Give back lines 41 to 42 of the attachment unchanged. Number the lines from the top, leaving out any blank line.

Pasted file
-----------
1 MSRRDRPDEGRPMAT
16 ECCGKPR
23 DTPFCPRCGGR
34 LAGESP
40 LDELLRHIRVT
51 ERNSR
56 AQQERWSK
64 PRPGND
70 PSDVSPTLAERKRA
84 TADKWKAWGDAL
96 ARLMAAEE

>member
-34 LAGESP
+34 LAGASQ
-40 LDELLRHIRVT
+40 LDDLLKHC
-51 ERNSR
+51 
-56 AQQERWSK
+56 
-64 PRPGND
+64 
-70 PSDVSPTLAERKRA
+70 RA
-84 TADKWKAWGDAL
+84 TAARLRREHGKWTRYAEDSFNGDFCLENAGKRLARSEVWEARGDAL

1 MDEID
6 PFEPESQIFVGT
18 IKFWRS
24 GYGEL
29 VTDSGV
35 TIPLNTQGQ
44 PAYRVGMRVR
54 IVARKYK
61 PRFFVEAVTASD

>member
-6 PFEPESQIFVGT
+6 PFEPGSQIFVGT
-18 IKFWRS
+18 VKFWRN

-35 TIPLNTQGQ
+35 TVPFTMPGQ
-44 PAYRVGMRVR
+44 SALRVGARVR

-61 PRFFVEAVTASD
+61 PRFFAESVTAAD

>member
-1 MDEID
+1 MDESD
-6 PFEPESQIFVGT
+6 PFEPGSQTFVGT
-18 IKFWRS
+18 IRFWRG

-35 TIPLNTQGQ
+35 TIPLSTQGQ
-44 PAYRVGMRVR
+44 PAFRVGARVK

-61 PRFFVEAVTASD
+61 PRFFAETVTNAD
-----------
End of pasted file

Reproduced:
-35 TIPLNTQGQ
+35 TVPFTMPGQ